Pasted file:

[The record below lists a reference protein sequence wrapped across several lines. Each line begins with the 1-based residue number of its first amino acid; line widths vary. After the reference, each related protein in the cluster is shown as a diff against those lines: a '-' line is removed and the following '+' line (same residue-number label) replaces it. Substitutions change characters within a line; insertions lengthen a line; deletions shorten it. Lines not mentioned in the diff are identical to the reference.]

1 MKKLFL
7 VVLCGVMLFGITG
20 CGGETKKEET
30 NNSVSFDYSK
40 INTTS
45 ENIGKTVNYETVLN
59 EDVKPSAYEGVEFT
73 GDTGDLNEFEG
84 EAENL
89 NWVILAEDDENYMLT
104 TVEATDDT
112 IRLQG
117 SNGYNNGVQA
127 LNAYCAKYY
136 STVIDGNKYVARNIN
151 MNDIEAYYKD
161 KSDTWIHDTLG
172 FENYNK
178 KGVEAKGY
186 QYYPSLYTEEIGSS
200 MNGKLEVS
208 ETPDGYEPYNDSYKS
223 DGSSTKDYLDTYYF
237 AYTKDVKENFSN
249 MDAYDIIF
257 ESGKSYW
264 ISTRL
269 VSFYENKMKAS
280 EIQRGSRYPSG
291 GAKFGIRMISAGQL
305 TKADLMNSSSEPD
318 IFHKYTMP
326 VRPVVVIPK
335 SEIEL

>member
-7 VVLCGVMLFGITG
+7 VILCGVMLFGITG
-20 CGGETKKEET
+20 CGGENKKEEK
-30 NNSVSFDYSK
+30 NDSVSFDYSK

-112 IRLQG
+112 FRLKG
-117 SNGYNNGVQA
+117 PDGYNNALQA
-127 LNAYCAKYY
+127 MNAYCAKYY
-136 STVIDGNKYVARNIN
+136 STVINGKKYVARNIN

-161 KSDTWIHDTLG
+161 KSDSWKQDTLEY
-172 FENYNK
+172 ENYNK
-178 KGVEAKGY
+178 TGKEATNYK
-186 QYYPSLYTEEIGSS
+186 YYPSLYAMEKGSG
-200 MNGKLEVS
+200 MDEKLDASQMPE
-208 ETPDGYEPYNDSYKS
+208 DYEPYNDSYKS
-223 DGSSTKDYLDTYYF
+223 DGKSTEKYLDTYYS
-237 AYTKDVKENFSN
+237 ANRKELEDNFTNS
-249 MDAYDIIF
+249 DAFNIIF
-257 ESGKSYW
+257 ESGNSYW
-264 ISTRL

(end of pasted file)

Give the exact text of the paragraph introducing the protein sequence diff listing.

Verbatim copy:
[The record below lists a reference protein sequence wrapped across several lines. Each line begins with the 1-based residue number of its first amino acid; line widths vary. After the reference, each related protein in the cluster is shown as a diff against those lines: a '-' line is removed and the following '+' line (same residue-number label) replaces it. Substitutions change characters within a line; insertions lengthen a line; deletions shorten it. Lines not mentioned in the diff are identical to the reference.]